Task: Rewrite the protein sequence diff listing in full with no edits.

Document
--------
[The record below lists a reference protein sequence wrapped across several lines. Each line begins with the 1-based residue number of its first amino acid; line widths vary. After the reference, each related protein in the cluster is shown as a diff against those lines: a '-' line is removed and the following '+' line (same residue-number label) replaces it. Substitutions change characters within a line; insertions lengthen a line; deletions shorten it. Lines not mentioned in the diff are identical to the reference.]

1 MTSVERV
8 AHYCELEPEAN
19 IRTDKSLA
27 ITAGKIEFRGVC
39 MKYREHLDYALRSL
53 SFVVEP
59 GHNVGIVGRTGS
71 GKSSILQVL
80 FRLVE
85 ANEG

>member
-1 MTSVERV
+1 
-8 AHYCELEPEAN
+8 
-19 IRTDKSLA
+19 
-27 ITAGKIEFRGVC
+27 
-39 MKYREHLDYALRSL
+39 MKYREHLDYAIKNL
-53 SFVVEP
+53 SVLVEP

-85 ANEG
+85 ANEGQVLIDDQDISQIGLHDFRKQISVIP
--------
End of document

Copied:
[The record below lists a reference protein sequence wrapped across several lines. Each line begins with the 1-based residue number of its first amino acid; line widths vary. After the reference, each related protein in the cluster is shown as a diff against those lines: a '-' line is removed and the following '+' line (same residue-number label) replaces it. Substitutions change characters within a line; insertions lengthen a line; deletions shorten it. Lines not mentioned in the diff are identical to the reference.]

1 MTSVERV
8 AHYCELEPEAN
19 IRTDKSLA
27 ITAGKIEFRGVC
39 MKYREHLDYALRSL
53 SFVVEP
59 GHNVGIVGRTGS
71 GKSSILQVL
80 FRLVE
85 ANEG

>member
-1 MTSVERV
+1 
-8 AHYCELEPEAN
+8 
-19 IRTDKSLA
+19 
-27 ITAGKIEFRGVC
+27 
-39 MKYREHLDYALRSL
+39 MKYREHLDYAIKNL
-53 SFVVEP
+53 SVLVEP

-85 ANEG
+85 ANEGQVLIDDQDISQIGLHDFRKQISVIP